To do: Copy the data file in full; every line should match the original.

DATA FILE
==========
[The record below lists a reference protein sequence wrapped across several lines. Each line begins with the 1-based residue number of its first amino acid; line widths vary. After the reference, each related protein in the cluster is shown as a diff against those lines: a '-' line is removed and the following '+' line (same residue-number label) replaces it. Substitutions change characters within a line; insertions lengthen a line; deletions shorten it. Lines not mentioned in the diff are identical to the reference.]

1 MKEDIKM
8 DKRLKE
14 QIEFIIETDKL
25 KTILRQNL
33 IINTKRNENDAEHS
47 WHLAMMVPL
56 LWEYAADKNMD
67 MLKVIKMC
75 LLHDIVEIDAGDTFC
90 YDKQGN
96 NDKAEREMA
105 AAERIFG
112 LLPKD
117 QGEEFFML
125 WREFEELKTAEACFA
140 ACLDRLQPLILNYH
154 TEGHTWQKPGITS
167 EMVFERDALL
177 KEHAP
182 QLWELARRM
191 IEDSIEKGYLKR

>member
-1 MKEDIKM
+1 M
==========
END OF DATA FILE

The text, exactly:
[The record below lists a reference protein sequence wrapped across several lines. Each line begins with the 1-based residue number of its first amino acid; line widths vary. After the reference, each related protein in the cluster is shown as a diff against those lines: a '-' line is removed and the following '+' line (same residue-number label) replaces it. Substitutions change characters within a line; insertions lengthen a line; deletions shorten it. Lines not mentioned in the diff are identical to the reference.]

1 MKEDIKM
8 DKRLKE
14 QIEFIIETDKL
25 KTILRQNL
33 IINTKRNENDAEHS
47 WHLAMMVPL
56 LWEYAADKNMD
67 MLKVIKMC
75 LLHDIVEIDAGDTFC
90 YDKQGN
96 NDKAEREMA
105 AAERIFG
112 LLPKD
117 QGEEFFML
125 WREFEELKTAEACFA
140 ACLDRLQPLILNYH
154 TEGHTWQKPGITS
167 EMVFERDALL
177 KEHAP
182 QLWELARRM
191 IEDSIEKGYLKR

>member
-1 MKEDIKM
+1 M